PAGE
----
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Nobel 'a Royal Flush' For Doris Lessing
Novelist Shrugs Off Literature Prize

By Linton Weeks
Washington Post Staff Writer
Friday, October 12, 2007

Doris Lessing was out grocery shopping near her home in London yesterday when the Swedish Academy announced she had won the 2007 Nobel Prize in literature. She returned from the store to find a media circus, the wire services reported.

"Oh Christ!" she said, when told about the monumental honor. "I couldn't care less."

"This has been going on for 30 years," Lessing told the journalists. "I've won all the prizes in Europe, every bloody one, so I'm delighted to win them all. It's a royal flush."

Holding an impromptu news conference, the prickly Lessing said, "I can't say I'm overwhelmed with surprise. . . . I'm 88 years old and they can't give the Nobel to someone who's dead, so I think they were probably thinking they'd probably better give it to me now before I've popped off."

Jonathan Burnham of HarperCollins, Lessing's publisher in the United States, was at the Frankfurt Book Fair when the announcement was made. "Doris is one of the most important writers of this generation," he said from Germany. "And as a woman writer, she has broken through boundaries and given inspiration to a whole new generation."

For six decades, British novelist Lessing has written works of fiction that explore the sometimes painful intertwining of the political and the personal.

In awarding her the prize-of-all-writing-prizes, the academy championed Lessing as "that

epicist of the female experience, who with skepticism, fire and visionary power has subjected a divided civilization to scrutiny."

Lessing's work had been of great importance both to other writers and to the broader field of literature, academy secretary Horace Engdahl told Reuters. He said members of the academy had discussed her as a potential laureate for years.

"Now the moment was right. Perhaps we could say that she is one of the most carefully considered decisions in the history of the Nobel Prize," Engdahl told the news service. "She has opened up a new area of experience that earlier had not been very accepted in literature. That has to do with, for instance, female sexuality."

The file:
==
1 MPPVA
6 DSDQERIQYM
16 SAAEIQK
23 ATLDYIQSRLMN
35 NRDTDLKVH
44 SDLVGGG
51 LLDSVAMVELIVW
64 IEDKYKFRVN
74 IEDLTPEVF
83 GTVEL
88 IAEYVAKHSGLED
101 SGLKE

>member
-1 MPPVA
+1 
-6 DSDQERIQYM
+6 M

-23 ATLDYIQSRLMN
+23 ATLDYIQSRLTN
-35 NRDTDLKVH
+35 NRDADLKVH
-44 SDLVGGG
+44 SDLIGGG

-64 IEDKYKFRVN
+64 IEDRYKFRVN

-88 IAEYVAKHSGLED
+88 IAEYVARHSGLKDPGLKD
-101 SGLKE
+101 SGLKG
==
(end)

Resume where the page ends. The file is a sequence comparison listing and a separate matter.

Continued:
Just a few days shy of her 88th birthday, Lessing has lived on three continents and is largely self-educated. She was born to British parents in Iran, then known as Persia. Her father was a banker, her mother a former nurse. The family later moved to southern Rhodesia, which is now Zimbabwe. At 7, Lessing went to a convent boarding school.

According to the academy's official biography, Lessing quit school at 14 and worked at a parade of jobs, including nanny, stenographer and journalist.

She was married, and divorced, twice. She is the mother of three children -- two of whom were just toddlers when she left their father and gave up raising them to focus on a life of political activism.

In the mid-1950s, Lessing was a member of the Communist Party in London. She actively and outspokenly opposed nuclear weapons and the race-based governments of South Africa and Rhodesia. For years, she was barred from parts of Africa because of her critical writings.

In 1950, she published her first novel, "The Grass Is Singing," the story of love torn apart by race and class. Her most recent work, "The Cleft," is a battle-of-the-sexes tale published this year.

All in all, Lessing has written nearly 50 books. Her best known, perhaps, is "The Golden Notebook," published in 1962, a pioneering book on male-female relations, according to the academy, that helped inspire the burgeoning feminist movement.

Brazilian writer Paulo Coelho said yesterday that Lessing is a writer who is "capable of daring" and who goes "beyond her limits, which makes her one of the best writers of our times."

One of Lessing's long suits "was her piercing social commentary, which was so much a part of her novels, " said Thomas F. Staley, director of the University of Texas research center where Lessing's archives are collected. "It created interest in her work all over the world."

During the 1960s, Staley said, "she was a real cleareyed critic of the world situation as she saw it."

Speaking to the Associated Press, critic Harold Bloom was not so kind. He said the academy's choice is "pure political correctness."

He added: "Although Ms. Lessing at the beginning of her writing career had a few admirable qualities, I find her work for the past 15 years quite unreadable."

Critics may bicker, but Lessing has loyal readers. Jan Hanford, who has run DorisLessing.org -- a tribute Web site -- for 12 years, said, "For me, her writing communicates ideas and an understanding of the truth that is both moving and profound. And she is an extraordinary storyteller."

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